September 17, 2010

The Tale of Despereaux

The Tale of Despereaux
Kate DiCamillo

This story is heartwarming in a simple, fond way. It concerns Despereaux, a mouse endowed with unusual boldness and an interest in chivalry and heroism. He lives with his timid tribe of fellow mice in the castle of a heartbroken king. The land is generally a quiet and dim place, deprived of the wholesome delight of soup. Despereaux comes to make the acquaintance of the Princess Pea, to whom he courageously pledges his love and protection. This little mouse's courage is put to the test when the Princess is kidnapped, and Despereaux - armed with a a needle-sword, brave love for the Princess, and the comforting smell of soup - embarks on a quest to save her.

Methinks that the movie did not do this story justice. It twisted in magic, exaggerated the villain, and as a whole lessened the tale. It hacked a simple story - one of the pleasures of soup and love and the flaws in good people, misconceptions, and forgiveness - into a story highlighted, as our culture demands, by drama. Something of the tale was lost when the movie makers twisted a climax that revolved around a few people in a dungeon - one reveling in bitter evil, another confused and unloved, a delicate, thoughtful princess, and a tiny mouse full of heroism - to something bigger, brighter, louder, and more intense.

Sometimes a climax is not all about the tension of immediate danger. DiCamillo indeed had that in her book's climax, but it was slower and and more thought-provoking. I, for one, walked away from the book thinking, but the movie I can quickly forget.

But I digress. The little Tale of Desperaux is a worthy read to young children. Though, as aforestressed, it is a bit sad, it points to innocent love and chivalry and brightness and forgiveness. It's a bedtime story, with morals and a worthy hero and the triumph of light over darkness.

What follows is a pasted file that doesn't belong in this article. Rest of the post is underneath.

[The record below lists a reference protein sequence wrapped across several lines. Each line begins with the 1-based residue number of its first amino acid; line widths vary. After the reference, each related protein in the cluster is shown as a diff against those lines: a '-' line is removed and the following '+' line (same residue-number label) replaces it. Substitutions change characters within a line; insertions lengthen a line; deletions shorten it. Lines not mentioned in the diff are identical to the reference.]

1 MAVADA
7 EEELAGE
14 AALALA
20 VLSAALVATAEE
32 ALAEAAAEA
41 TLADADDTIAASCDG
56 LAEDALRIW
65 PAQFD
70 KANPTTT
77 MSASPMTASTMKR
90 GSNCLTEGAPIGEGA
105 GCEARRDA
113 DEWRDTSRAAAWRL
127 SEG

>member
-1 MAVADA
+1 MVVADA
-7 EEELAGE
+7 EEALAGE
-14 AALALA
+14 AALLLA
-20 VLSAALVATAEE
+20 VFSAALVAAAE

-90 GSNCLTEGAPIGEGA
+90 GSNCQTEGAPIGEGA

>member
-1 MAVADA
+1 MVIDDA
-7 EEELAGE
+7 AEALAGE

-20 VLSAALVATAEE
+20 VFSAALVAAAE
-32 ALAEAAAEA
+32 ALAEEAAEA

"And then, something incredible happened: The mouse fell in love.

Reader, you may ask this question; in fact, you must ask this question: Is it ridiculous for a very small, sickly, big-eared mouse to fall in love with a beautiful human princess named Pea?


The answer is... yes. Of course, it's ridiculous.


Love is ridiculous.


But love is also wonderful. And powerful. And Despereaux's love for the Princess Pea would prove, in time, to be all of these things: powerful, wonderful, and ridiculous."
- The Tale of Despereaux


Cover image found on http://kidsblogs.nationalgeographic.com/dogeared/2008/10/the-tale-of-despereaux.html

5 comments:

Jake said...

An excellent novel. :) I immensely enjoyed it.

Squeaks said...

*dances crazy dance* WHISPER!! (hehe seems almost ironic that I'm "yelling" a name that defies loudness of voice lol); I'm very utterly happy that you joined Blogger! I can't wait to read more posts :)


Signed with a Flow'st

Squeaks.

whisper said...

As did I, Jake. :)

Squeaks!! Thank you so much for the warm welcome to the (as Jake so quaintly put it, once) blogosphere! :) I appreciate it very much.

-whisper

Squeaks said...

:P Well it's good to see you around :) There are tons of awesome blogs out there that are full of randomness and good stuff but...I've high expectations for this one :P Jake really does raise a person's standards lol XD

{is there any chance that Hark is going to be building a home in bloggosphere as well?}

Squeaks.

whisper said...

Thank you very much, Squeaks!

Hm... I do not think so, at the moment... the Underground is pretty much all of the online world that she yet knows. Thank you for inquiring!

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